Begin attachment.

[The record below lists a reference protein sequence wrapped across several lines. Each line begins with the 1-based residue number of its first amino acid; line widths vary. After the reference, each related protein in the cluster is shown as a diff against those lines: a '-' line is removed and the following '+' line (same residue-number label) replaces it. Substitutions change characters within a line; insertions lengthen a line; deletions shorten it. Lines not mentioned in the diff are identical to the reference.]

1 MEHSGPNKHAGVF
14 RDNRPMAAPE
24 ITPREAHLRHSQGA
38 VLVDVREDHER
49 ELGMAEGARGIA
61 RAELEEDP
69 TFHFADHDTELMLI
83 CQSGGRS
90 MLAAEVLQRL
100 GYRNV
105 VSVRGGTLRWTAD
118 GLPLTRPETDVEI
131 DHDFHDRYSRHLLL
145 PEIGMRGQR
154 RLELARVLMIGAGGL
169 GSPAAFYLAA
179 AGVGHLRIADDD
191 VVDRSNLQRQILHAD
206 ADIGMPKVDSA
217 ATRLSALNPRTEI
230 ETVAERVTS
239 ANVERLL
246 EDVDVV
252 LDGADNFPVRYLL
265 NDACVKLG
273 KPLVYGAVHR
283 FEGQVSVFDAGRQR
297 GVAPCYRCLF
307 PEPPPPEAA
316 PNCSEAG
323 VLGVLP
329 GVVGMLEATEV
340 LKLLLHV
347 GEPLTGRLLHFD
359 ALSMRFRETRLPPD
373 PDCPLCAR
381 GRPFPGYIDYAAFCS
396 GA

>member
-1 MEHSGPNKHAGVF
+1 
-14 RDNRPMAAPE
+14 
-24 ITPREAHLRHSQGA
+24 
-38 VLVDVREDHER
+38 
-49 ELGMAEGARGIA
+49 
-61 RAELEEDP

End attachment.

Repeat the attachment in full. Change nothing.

[The record below lists a reference protein sequence wrapped across several lines. Each line begins with the 1-based residue number of its first amino acid; line widths vary. After the reference, each related protein in the cluster is shown as a diff against those lines: a '-' line is removed and the following '+' line (same residue-number label) replaces it. Substitutions change characters within a line; insertions lengthen a line; deletions shorten it. Lines not mentioned in the diff are identical to the reference.]

1 MEHSGPNKHAGVF
14 RDNRPMAAPE
24 ITPREAHLRHSQGA
38 VLVDVREDHER
49 ELGMAEGARGIA
61 RAELEEDP
69 TFHFADHDTELMLI
83 CQSGGRS
90 MLAAEVLQRL
100 GYRNV
105 VSVRGGTLRWTAD
118 GLPLTRPETDVEI
131 DHDFHDRYSRHLLL
145 PEIGMRGQR
154 RLELARVLMIGAGGL
169 GSPAAFYLAA
179 AGVGHLRIADDD
191 VVDRSNLQRQILHAD
206 ADIGMPKVDSA
217 ATRLSALNPRTEI
230 ETVAERVTS
239 ANVERLL
246 EDVDVV
252 LDGADNFPVRYLL
265 NDACVKLG
273 KPLVYGAVHR
283 FEGQVSVFDAGRQR
297 GVAPCYRCLF
307 PEPPPPEAA
316 PNCSEAG
323 VLGVLP
329 GVVGMLEATEV
340 LKLLLHV
347 GEPLTGRLLHFD
359 ALSMRFRETRLPPD
373 PDCPLCAR
381 GRPFPGYIDYAAFCS
396 GA

>member
-1 MEHSGPNKHAGVF
+1 
-14 RDNRPMAAPE
+14 
-24 ITPREAHLRHSQGA
+24 
-38 VLVDVREDHER
+38 
-49 ELGMAEGARGIA
+49 
-61 RAELEEDP